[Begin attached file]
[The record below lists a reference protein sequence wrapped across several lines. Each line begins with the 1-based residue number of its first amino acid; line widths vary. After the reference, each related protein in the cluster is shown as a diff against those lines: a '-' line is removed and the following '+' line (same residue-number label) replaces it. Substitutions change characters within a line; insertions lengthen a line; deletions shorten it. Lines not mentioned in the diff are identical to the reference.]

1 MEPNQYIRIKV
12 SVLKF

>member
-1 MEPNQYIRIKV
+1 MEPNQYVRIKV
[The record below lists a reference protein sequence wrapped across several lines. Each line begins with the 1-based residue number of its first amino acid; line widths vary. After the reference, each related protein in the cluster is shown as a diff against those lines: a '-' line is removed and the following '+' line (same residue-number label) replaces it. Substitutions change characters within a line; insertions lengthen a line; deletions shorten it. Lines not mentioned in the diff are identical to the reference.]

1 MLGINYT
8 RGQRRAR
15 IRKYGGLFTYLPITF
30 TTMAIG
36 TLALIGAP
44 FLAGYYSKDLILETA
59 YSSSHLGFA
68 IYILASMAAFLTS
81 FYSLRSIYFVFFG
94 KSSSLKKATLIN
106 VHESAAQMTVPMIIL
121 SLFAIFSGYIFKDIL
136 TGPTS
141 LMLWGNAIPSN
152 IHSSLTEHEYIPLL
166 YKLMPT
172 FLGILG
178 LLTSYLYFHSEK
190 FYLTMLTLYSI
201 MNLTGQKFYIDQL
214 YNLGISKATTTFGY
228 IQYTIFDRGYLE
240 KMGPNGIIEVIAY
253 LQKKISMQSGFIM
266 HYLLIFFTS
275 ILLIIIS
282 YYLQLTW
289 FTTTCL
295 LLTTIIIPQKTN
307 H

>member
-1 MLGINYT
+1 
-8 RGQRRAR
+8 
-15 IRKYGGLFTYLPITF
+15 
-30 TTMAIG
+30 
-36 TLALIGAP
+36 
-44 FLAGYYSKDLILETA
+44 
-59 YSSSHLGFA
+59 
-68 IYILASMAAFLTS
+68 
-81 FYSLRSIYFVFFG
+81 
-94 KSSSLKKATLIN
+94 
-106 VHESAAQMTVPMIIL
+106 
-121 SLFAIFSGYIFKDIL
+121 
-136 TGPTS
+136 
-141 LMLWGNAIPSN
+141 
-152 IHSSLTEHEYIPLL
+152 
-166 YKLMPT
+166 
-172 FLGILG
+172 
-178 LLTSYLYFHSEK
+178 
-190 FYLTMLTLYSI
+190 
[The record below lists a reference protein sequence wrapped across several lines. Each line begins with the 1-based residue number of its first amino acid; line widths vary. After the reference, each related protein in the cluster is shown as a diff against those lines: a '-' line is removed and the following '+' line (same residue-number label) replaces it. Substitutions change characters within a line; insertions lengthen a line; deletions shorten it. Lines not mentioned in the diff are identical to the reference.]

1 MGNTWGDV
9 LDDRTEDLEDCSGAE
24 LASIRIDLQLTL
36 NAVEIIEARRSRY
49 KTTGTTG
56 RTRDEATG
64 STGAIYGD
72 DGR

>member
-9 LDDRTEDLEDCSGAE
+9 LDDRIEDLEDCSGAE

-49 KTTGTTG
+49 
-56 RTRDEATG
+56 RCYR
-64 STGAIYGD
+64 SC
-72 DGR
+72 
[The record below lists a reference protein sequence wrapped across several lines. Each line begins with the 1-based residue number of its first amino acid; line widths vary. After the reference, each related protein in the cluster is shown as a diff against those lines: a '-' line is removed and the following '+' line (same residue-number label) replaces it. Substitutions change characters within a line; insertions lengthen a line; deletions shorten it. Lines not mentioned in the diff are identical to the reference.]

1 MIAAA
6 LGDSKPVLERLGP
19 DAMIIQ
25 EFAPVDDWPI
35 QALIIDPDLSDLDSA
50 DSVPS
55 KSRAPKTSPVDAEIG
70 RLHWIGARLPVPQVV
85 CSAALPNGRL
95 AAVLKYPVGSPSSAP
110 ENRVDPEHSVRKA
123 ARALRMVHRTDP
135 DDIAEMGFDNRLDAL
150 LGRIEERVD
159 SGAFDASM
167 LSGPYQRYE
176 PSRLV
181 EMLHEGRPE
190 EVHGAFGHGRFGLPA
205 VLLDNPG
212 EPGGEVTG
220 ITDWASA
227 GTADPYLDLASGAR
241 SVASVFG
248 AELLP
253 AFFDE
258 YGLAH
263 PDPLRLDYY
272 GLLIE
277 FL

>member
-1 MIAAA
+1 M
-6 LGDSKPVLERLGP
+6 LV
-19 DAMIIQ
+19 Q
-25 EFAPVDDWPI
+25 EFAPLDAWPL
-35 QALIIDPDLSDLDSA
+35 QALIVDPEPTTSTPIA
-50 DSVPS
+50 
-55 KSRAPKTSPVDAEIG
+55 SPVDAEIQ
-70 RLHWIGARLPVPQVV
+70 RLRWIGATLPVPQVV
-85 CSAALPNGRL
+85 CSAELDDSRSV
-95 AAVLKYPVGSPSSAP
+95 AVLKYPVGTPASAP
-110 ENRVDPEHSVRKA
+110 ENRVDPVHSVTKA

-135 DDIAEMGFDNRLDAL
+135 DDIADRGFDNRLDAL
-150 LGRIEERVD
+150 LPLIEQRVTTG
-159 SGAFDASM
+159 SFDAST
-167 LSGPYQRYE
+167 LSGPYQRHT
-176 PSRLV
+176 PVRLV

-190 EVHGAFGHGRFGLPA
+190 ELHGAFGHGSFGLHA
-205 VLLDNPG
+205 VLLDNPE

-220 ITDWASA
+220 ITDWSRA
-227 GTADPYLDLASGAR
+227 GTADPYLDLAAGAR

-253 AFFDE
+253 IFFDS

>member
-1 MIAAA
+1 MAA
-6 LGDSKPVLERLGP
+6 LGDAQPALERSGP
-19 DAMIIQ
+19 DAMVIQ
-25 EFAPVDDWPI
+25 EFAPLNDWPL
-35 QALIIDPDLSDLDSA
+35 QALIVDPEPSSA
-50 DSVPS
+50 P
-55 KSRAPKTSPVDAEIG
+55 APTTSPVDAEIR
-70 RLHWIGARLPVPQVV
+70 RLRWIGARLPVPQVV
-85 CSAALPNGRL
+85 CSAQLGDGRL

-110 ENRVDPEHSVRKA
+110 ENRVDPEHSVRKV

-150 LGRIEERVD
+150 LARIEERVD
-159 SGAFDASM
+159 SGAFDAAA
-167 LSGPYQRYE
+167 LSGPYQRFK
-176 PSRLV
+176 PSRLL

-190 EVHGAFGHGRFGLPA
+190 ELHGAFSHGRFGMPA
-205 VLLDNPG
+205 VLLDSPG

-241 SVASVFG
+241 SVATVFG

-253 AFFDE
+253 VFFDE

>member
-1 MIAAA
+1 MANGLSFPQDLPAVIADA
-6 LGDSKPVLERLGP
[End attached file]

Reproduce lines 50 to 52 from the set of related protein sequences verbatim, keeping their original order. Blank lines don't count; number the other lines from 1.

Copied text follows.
+44 
-59 YSSSHLGFA
+59 